On behalf of the Intensive Care Society (ICS) and the Faculty of Intensive Care Medicine (FICM), welcome to the second edition of Guidelines for the Provision of Intensive Care Services (GPICS).

The first edition of GPICS (2015) was a landmark publication that built on the earlier Core Standards for Intensive Care Units (2013). GPICS has become the definitive reference source for the planning, commissioning and delivery of Adult Critical Care Services in the UK.

Many units have found the standards and recommendations within GPICS invaluable in developing successful business cases to enhance their local services and improve patient care. GPICS has also been used as the benchmark by which local services are peer reviewed and assessed by healthcare regulators, such as the Care Quality Commission (CQC).

GPICS Audit Toolkit

The toolkit has been developed to allow units to benchmark themselves against the standards and recommendations set out in the Guidelines for Provision of Intensive Care Services (GPICS) V2. This resource is currently a beta (test) test version and is now ready for piloting.

Important information
Units who take part in this benchmarking exercise will own their data.

Units are invited to share their data with GPICS leads to help us:

  1. To understand the current national/regional picture for the delivery of intensive care services and the landscape amongst the Operational Delivery Networks (ODNs).
  2. To build a more robust tool to complement GPICS V3.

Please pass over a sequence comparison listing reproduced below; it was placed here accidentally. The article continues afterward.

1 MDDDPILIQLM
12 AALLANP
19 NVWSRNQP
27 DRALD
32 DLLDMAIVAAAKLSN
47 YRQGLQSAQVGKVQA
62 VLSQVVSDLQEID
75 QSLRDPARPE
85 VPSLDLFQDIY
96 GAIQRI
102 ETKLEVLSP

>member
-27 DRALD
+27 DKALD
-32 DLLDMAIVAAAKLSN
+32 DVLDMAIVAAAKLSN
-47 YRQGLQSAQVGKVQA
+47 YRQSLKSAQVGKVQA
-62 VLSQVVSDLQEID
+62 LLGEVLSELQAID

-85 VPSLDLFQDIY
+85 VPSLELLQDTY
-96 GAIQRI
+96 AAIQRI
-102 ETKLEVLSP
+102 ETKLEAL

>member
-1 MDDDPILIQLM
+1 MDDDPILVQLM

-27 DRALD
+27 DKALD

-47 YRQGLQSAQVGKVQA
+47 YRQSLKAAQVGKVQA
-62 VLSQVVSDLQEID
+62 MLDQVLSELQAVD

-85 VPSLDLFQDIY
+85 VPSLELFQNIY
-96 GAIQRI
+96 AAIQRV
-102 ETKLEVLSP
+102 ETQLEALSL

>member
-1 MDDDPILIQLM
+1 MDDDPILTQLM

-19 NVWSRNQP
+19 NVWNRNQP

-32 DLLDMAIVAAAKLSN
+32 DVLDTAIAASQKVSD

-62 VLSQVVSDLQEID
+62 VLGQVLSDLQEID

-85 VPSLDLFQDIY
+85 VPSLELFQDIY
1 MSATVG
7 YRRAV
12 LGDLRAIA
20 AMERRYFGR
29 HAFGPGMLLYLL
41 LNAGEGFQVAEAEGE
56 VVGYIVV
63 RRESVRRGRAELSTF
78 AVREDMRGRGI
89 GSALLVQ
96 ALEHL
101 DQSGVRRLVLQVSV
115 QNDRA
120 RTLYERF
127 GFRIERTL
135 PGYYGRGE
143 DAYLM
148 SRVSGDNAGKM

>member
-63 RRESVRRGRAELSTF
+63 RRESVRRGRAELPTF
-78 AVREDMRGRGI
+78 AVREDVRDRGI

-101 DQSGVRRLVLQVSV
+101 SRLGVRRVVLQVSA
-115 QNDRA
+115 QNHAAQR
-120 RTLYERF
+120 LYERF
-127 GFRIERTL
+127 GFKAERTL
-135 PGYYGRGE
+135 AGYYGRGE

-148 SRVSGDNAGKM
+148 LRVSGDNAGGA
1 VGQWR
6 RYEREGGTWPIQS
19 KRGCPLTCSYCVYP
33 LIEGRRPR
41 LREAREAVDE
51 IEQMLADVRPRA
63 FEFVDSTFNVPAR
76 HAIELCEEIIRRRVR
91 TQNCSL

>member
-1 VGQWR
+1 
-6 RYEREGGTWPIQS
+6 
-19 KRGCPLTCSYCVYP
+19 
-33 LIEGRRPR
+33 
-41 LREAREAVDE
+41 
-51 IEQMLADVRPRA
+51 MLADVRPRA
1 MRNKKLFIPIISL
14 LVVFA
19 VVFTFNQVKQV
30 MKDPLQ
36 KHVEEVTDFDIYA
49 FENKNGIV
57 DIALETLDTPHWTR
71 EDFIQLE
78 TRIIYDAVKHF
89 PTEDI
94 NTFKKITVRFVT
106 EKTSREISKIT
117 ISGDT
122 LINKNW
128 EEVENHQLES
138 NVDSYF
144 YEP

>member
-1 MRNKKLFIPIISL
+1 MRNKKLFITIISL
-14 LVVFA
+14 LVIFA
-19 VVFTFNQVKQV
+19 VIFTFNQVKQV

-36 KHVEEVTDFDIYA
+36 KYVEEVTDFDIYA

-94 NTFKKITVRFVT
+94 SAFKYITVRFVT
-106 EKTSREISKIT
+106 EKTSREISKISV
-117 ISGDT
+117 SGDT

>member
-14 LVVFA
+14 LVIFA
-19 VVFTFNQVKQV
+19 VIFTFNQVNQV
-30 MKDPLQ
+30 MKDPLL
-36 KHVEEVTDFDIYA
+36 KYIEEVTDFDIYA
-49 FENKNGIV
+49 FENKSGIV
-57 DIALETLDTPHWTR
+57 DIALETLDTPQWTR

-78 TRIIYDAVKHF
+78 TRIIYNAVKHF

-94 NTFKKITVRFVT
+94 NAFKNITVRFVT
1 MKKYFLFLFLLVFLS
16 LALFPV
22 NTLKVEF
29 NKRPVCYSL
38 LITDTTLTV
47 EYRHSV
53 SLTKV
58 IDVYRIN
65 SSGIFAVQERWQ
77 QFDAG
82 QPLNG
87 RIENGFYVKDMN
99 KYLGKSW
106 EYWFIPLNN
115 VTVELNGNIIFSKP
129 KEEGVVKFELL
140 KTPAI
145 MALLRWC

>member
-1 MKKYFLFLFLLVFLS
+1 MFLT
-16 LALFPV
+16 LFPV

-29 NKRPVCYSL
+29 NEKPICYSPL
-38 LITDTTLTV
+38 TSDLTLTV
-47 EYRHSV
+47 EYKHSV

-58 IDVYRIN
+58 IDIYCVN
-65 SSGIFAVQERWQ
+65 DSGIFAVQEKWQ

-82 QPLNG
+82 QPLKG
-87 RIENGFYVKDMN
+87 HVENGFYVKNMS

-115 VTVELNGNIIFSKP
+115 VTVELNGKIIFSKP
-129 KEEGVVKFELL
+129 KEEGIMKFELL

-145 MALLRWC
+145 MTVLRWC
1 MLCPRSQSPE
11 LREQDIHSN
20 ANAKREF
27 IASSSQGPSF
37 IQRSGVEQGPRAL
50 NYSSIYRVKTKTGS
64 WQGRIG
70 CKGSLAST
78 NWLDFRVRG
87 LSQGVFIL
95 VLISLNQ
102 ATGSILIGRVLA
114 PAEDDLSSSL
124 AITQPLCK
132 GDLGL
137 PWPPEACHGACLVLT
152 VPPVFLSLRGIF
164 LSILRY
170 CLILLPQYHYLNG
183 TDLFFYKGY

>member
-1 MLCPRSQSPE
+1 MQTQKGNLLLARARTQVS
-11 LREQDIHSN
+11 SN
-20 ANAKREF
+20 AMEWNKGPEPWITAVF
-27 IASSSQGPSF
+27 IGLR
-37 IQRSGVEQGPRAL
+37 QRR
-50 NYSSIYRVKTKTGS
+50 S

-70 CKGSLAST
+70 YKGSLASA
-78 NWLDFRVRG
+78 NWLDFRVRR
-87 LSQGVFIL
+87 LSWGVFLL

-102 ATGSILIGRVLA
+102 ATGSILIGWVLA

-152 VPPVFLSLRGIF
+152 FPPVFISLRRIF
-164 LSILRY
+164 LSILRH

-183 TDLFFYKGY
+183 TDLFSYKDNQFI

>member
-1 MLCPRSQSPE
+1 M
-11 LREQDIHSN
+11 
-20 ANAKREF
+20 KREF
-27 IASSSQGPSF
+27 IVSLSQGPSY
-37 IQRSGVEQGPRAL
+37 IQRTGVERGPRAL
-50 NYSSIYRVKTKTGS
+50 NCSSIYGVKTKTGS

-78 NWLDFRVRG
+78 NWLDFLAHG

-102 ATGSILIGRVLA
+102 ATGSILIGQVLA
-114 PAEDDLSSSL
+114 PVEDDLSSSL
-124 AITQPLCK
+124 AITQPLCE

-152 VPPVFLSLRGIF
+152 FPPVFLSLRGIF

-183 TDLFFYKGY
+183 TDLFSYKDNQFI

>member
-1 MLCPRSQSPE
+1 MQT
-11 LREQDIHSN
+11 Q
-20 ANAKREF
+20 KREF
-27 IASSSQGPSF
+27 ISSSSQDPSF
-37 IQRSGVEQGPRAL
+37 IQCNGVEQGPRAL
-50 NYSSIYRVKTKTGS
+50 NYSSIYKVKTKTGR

Once unit data is received it will be de-identified to generate an anonymised national and/or regional picture.

How to complete the toolkit
This tool kit is not stand-alone resource and should be used alongside the full GPICS V2 document which is available here: GPICS 2nd Edition. We recommend that the toolkit is completed in collaboration with members of the multi-professional team, so that each section is completed by individuals who are best placed to make an accurate assessment. We are aware that defining compliance with standards and recommendations is difficult and have deliberately left this to the judgment of local clinicians and managers.

The standards and recommendations are presented in Excel format with a drop-down option of ‘met’, ‘partially met’, ‘not met’ or ‘not applicable to this service’ next to each guideline. The toolkit also allows units to produce a PDF summary page which provides a useful overview of their responses.